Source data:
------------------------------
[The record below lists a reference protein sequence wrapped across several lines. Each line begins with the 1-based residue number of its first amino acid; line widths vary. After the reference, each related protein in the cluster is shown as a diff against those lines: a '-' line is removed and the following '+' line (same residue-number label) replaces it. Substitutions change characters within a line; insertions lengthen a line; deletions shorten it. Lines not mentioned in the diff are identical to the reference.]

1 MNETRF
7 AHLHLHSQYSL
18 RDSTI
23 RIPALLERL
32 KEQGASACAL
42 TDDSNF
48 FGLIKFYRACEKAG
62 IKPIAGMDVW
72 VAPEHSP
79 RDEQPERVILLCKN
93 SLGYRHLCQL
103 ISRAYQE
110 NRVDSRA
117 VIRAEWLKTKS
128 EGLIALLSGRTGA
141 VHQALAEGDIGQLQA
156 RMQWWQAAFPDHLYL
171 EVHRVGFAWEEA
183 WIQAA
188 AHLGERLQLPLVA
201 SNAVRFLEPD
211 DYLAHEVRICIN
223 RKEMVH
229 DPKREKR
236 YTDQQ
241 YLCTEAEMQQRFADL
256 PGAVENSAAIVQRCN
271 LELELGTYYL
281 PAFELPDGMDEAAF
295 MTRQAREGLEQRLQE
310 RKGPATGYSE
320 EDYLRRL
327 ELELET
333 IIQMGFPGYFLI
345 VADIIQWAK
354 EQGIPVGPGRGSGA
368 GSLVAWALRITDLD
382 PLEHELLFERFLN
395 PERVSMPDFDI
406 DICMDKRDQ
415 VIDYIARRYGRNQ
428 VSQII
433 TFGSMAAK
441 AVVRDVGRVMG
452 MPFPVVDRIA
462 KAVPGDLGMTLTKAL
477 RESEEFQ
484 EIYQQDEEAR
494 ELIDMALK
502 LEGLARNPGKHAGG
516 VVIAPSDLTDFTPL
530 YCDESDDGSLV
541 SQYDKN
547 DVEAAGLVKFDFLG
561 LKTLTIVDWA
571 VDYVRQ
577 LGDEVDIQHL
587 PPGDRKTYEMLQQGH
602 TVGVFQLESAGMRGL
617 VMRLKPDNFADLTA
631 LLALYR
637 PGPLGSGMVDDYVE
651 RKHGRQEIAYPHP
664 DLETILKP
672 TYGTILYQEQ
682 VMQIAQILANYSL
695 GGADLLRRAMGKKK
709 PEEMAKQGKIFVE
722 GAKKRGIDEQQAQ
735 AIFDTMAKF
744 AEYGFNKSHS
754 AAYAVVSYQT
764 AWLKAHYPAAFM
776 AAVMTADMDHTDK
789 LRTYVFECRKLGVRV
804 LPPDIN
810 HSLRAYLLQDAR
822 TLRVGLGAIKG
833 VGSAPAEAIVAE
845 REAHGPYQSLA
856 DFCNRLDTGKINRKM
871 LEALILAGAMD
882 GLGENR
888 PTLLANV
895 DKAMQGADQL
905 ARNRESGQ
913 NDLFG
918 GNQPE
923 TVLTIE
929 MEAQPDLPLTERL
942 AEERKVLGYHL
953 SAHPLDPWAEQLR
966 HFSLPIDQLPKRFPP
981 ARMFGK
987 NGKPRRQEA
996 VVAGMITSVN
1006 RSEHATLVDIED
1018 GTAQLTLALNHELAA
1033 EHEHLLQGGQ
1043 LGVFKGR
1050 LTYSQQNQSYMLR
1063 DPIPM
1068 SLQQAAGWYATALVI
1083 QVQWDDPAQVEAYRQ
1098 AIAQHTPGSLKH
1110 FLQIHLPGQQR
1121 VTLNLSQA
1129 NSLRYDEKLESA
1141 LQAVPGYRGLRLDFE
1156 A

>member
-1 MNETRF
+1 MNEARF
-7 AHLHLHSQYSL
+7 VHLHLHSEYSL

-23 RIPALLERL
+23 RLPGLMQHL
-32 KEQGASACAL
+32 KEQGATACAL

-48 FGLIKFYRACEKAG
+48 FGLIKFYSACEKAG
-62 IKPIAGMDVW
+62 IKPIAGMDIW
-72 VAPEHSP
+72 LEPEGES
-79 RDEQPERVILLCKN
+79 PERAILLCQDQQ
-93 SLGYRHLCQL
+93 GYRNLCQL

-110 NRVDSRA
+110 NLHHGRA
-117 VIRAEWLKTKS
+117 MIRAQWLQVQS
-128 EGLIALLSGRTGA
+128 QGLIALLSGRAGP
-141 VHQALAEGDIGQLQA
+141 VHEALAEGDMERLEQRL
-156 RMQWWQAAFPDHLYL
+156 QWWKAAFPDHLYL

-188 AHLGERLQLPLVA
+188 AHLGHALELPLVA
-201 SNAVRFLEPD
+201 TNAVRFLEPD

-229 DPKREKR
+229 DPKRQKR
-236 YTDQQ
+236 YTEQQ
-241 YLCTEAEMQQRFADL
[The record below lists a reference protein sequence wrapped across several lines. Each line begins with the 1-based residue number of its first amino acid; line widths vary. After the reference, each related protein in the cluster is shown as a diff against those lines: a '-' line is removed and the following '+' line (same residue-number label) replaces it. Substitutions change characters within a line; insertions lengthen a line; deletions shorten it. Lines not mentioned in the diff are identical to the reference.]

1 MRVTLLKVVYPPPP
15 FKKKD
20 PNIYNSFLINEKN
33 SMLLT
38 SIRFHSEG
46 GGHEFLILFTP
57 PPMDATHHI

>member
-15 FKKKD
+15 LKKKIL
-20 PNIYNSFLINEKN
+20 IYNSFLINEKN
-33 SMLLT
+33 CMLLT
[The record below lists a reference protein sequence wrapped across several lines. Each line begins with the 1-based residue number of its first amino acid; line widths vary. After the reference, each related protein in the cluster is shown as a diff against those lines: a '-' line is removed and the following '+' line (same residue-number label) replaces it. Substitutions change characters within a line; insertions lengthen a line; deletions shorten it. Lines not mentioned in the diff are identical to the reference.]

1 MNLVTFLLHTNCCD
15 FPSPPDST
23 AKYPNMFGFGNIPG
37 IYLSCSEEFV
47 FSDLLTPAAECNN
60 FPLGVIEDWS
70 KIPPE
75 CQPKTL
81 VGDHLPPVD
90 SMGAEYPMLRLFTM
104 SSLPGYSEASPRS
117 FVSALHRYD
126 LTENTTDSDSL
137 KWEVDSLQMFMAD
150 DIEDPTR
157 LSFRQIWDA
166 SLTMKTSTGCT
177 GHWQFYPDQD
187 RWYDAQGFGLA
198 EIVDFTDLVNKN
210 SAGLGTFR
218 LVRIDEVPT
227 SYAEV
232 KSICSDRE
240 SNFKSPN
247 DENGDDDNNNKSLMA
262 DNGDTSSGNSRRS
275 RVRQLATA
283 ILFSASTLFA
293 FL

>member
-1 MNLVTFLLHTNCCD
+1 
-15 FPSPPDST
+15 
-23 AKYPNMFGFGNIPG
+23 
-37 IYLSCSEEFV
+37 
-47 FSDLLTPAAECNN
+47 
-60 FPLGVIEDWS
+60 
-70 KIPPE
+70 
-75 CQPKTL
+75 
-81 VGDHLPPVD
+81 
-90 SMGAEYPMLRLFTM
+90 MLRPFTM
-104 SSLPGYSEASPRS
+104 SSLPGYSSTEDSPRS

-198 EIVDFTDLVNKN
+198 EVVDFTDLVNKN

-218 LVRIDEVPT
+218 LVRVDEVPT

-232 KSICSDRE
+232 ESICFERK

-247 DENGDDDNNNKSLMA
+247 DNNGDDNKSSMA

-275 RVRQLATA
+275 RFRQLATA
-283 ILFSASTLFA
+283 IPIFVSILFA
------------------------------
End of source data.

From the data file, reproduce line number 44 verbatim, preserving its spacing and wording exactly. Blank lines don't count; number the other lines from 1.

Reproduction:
433 TFGSMAAK